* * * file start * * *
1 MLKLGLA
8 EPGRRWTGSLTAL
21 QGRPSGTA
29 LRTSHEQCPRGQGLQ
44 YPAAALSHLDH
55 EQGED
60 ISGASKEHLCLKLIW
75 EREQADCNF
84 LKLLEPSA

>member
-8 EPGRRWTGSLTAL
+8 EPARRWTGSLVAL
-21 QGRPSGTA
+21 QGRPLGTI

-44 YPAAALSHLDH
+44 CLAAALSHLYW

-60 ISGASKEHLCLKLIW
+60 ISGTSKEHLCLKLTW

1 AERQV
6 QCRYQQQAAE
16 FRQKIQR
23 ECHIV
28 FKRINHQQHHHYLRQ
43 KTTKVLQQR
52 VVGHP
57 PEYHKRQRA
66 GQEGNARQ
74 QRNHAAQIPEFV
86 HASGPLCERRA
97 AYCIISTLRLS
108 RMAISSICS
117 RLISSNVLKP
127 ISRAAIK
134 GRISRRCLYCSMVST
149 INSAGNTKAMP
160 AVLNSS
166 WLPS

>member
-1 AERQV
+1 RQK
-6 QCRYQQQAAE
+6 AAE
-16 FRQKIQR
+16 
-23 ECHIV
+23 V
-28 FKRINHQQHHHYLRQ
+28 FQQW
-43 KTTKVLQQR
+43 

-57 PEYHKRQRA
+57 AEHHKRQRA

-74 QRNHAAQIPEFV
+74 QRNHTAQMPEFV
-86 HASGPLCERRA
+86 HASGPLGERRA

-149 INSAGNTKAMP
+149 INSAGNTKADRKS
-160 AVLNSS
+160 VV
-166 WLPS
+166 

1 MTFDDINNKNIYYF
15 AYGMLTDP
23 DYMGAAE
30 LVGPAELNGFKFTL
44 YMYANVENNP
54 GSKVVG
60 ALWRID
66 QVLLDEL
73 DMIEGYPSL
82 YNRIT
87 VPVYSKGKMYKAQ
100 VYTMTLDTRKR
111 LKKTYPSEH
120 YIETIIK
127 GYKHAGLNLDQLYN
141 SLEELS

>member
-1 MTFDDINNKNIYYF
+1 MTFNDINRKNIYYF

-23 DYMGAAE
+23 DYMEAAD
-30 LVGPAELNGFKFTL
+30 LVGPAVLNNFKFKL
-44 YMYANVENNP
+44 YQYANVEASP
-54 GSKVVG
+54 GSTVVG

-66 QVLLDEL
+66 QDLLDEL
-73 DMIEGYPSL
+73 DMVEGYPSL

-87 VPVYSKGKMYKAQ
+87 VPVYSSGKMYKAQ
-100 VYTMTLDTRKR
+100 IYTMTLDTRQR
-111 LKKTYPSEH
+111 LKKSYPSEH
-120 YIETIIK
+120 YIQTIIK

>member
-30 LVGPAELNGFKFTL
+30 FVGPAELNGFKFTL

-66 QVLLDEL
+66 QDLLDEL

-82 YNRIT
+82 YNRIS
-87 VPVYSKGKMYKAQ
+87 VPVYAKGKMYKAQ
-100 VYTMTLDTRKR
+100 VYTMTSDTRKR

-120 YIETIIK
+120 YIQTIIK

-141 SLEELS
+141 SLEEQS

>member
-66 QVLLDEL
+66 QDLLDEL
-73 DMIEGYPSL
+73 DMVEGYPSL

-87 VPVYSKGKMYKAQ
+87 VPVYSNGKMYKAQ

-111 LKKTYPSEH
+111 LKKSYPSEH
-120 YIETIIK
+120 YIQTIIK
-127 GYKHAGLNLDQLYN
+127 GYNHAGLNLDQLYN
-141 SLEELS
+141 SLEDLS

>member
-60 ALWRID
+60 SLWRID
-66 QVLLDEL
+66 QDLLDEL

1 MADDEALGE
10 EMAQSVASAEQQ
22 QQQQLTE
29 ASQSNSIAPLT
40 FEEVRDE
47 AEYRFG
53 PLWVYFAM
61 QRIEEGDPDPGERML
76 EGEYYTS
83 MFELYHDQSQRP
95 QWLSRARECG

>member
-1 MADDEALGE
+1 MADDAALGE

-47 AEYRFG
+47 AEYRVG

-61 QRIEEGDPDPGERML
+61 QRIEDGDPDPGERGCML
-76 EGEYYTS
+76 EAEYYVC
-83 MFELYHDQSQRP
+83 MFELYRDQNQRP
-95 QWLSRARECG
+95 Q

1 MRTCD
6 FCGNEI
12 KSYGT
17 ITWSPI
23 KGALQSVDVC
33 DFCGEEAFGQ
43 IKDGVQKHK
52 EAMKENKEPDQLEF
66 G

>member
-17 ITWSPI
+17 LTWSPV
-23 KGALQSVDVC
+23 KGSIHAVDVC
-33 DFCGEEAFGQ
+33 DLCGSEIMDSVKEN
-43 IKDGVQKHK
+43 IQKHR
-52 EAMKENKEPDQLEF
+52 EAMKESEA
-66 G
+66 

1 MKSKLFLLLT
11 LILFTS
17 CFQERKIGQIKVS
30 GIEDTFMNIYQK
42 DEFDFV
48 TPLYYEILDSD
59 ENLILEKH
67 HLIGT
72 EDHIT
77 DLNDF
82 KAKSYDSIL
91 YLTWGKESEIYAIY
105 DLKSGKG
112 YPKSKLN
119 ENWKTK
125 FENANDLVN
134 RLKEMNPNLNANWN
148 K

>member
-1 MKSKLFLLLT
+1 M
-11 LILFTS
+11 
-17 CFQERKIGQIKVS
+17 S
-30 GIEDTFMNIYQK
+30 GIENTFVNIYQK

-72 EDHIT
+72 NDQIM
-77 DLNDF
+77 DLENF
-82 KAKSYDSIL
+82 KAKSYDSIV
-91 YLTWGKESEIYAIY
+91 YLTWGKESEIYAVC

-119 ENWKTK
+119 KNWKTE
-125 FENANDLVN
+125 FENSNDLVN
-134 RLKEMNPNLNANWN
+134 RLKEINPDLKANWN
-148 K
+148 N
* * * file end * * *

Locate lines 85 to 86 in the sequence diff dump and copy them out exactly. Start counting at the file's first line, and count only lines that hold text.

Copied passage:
+30 LVGPAVLNNFKFKL
-44 YMYANVENNP